It’s not enough to have a well-worded policy on workplace bullying, it needs to be backed up by strong action. Nobody should be immune from the consequences of bullying others.  Communicate it widely and go out of your way to address those that transgress the high standards of behaviour you expect from your leaders and employees.

(2) Give known mavericks opportunities to change their ways

Every organisation has the stalwarts, the dominant players and those that like to get things done their way. Often these are the high performers, especially in the area of sales. Rather than isolate them, bring them into conversations. Explain how much their work has been valued to date, but that the new regime expects their behaviour to change.

Offer them support (even counselling) if their behaviour is due to stress and issues outside of the workplace. Better to convert a bully into a great example of an exemplar leader, then lose talent that is difficult to replace. Of course, for those that refuse to change their ways, be prepared to let them go.

(3) Start the dialogue of why bullying is not wanted in your culture

The best ways to change a culture is to allow people a chance to talk about their experiences and give them opportunities to see new ways of addressing workplace bullying situations.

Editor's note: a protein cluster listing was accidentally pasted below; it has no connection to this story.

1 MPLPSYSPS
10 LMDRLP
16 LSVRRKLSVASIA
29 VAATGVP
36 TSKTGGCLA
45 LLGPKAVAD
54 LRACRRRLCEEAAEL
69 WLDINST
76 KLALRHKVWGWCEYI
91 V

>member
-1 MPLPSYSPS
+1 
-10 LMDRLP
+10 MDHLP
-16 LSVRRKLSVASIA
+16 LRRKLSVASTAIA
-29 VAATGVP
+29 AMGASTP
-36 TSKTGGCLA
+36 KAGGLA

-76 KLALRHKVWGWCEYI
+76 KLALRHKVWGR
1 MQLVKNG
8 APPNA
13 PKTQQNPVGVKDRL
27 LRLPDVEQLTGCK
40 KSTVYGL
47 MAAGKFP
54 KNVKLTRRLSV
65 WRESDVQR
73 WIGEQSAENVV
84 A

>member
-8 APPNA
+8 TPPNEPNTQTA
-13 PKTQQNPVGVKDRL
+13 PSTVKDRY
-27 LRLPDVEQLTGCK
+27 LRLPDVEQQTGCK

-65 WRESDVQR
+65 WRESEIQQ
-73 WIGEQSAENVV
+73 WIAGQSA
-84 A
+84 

Encourage meetings and focus groups that allow people to share their experiences and coping techniques with others. This can be as much about coping with stress at work as it can be about bullying.  It will help everyone to find more positive ways of coping.

(4) Support whistle-blowers

If someone does raise an issue, make sure that your HR or welfare line are appropriately trained in how to support someone who has spoken out.

It is very important to maintain confidentiality until the facts are clear and if they are having to face the bully everyday, that they or the bully are removed to give time to establish the best form of action. Doing nothing is never an option.

(5) Be a good example of anti-bullying behaviour

You need to ensure that your own behaviour is above reproach. You can do this by simply being a kind, considerate and respectful leader that values your employees work.

Even if you are having a bad day or are under pressure, you still need to remember that you are a leader first and always act from this place, even if you want to swear or kick the filing cabinet because something has gone wrong. Even if your anger is never intended at anyone else, it could always be interpreted as such, so keep it under wraps and find a more appropriate outlet when you need it.

Remember, workplace bullying is like accepting that everyone is equal, but some are more equal than others. It leads to a power imbalance with will undermine the morale of your workers and lead to the loss of talented and good people.  The cost is always too high, so stamp it out before it gets a hold on your organisation.

Mary McGuire is chartered fellow of Chartered Institute of Personnel and Development (CIPD). Her first book “Coming Home to You” focuses on how to deal with among other things, managing conflict at work and is available on www.findyourjoyfullife.com and on Amazon. She can be contacted at Mary@findyourjoyfullife.com.